Thursday, 28 May 2015

Who said hip-hop was dead?



Art exhibitions in Paris are definitely one of the main reasons why I have enjoyed living here these past months. The numerousness of the city’s galleries and exhibition centres ensures that everyone’s tastes are catered for. Last weekend I went to check out the Hip-Hop: from the Bronx to Arabian streets exhibition at the Institut du Monde Arabe (IMA). 





Around the age of 17 or 18 (ancient history now) I was a total hip-hop fanatic; from the Wu-Tang Clan to Public Enemy to A Tribe Called Quest, it was all that was ever in my ears. I suppose some of that teenage aggression has mellowed in recent years, but the exhibition at the IMA succeeded in taking me on a rich and evocative trip down memory lane. 


The exhibition was created by Akheneton, lead rapper of the infamous Marseille group IAM, and takes us on a journey beginning in Brooklyn, New York with the embryonic stages of the hip-hop movement (the likes of the Sugarhill Gang feature heavily) and ending in the Middle East. With headphones available every few metres, it is an exceptional aural and visual experience.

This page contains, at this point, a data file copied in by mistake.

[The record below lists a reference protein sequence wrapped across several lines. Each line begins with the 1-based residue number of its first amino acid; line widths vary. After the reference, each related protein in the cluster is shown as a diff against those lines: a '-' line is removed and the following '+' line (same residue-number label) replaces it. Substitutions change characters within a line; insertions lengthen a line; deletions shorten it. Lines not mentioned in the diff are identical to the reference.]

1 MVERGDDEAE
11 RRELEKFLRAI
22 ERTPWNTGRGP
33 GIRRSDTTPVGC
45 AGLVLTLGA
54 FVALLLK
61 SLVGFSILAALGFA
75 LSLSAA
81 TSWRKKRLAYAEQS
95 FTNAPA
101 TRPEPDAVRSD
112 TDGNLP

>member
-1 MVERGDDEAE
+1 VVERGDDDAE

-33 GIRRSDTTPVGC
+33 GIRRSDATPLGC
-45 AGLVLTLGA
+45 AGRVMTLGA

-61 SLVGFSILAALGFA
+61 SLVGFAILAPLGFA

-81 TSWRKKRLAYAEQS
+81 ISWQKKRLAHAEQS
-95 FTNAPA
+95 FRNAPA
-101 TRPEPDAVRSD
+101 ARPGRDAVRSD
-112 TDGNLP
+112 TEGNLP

Whether you’re into the genre or not, I’d recommend getting down to the IMA to see this one. The ticket is pretty moderately priced at 6.80 euros for students. And if you’re enjoying the Arab vibe after the exhibition, you could always walk around the corner to La Grande Mosquée de Paris for a traditional Arab tea. 



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